The Precautionary Principle

Posted: 18 Apr 2012 Last revised: 19 Apr 2012

See all articles by Michael W. Toffel

Michael W. Toffel

Harvard Business School

Nazli Uludere

affiliation not provided to SSRN

Date Written: June 28, 2010


This note describes the precautionary principle and its key tenets, highlights challenges associated with its use, and includes many examples of its application, primarily within the realm of regulating activities based on the risk of harm to human health and the environment. Appendices provide detailed examples of how the precautionary principle has been applied to regulations in three key industries: agriculture, chemicals, and pharmaceuticals. Describes various forms of the precautionary principle, its widespread adoption in international agreements, its distinction from cost-benefit analysis, its shift of the burden of proving that activities are safe from regulators to industry, and the importance of considering Type I and Type II errors and status quo bias when contemplating whether to evoke the precautionary principle.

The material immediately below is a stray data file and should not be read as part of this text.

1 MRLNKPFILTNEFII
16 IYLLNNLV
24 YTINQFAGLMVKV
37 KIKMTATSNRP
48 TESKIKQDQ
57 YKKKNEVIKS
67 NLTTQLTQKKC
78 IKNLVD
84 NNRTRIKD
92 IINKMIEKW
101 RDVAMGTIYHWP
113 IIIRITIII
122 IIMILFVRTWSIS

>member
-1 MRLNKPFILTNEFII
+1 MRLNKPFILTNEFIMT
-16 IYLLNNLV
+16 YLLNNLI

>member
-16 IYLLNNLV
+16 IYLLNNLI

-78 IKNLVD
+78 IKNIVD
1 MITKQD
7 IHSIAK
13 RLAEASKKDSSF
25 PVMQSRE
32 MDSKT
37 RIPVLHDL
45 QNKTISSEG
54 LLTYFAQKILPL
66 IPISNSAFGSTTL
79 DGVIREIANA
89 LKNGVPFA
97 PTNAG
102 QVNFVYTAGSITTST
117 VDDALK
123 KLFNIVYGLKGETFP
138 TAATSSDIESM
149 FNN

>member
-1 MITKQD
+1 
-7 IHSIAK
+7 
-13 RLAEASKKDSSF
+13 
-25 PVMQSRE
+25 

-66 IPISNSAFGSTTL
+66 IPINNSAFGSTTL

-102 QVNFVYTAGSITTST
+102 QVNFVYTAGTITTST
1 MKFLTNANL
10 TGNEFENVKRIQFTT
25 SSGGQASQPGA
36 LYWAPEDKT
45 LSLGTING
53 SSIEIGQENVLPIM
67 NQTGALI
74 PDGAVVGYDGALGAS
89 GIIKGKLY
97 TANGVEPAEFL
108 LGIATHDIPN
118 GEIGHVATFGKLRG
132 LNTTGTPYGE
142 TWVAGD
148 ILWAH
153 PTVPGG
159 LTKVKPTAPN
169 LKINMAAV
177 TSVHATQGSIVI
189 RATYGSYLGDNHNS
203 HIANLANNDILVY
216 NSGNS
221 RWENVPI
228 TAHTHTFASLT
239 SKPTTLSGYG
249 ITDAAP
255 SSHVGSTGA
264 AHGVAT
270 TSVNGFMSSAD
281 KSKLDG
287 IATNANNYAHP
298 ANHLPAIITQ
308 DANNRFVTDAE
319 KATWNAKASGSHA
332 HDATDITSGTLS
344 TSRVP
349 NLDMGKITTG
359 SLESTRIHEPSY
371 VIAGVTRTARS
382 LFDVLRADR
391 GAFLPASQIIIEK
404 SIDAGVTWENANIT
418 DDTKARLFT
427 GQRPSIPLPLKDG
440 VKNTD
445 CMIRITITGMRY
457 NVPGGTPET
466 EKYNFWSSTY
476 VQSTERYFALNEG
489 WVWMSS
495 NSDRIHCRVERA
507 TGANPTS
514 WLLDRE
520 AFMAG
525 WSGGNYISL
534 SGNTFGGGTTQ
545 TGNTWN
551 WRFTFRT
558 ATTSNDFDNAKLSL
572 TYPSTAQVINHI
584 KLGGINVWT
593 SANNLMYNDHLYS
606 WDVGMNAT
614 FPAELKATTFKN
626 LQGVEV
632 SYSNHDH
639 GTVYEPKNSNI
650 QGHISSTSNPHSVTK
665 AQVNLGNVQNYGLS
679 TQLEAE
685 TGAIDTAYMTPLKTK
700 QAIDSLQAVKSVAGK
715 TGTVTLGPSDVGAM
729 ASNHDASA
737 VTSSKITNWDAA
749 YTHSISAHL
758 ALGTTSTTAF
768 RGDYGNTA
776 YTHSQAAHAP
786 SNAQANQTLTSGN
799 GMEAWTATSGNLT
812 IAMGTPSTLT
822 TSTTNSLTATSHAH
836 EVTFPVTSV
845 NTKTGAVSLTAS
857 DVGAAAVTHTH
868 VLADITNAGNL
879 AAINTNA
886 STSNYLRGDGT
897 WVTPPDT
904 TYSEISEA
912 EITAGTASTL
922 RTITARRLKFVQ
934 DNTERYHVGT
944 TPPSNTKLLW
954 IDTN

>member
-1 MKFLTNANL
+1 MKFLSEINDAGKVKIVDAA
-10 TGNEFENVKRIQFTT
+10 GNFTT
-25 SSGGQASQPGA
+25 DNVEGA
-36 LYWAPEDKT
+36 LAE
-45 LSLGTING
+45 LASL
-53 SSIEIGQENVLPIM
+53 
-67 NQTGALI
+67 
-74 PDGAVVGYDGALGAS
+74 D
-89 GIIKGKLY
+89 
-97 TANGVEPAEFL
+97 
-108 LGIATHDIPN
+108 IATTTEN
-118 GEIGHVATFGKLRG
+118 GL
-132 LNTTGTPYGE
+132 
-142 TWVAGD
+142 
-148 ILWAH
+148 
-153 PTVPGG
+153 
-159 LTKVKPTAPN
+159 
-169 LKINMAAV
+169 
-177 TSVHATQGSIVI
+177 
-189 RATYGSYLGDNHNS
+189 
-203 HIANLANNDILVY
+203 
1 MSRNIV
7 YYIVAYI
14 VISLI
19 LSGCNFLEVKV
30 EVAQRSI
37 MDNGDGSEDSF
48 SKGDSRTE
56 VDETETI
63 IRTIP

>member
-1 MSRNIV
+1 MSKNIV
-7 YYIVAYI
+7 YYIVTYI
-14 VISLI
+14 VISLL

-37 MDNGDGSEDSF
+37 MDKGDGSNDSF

Learning Objective: Fosters an understanding of the benefits and drawbacks of the precautionary principle, especially when regulating activities in which affects on human health and the environment are uncertain. Can be used in conjunction with cases involving new products and technologies that might harm human health or the environment or risk posing other societal problems.

Suggested Citation

Toffel, Michael W. and Uludere, Nazli, The Precautionary Principle (June 28, 2010). Harvard Business School Technology & Operations Mgt. Unit Case No. 610-043 , Available at SSRN:

Michael W. Toffel (Contact Author)

Harvard Business School ( email )

Boston, MA 02163
United States
617.384.8043 (Phone)

Nazli Uludere

affiliation not provided to SSRN ( email )

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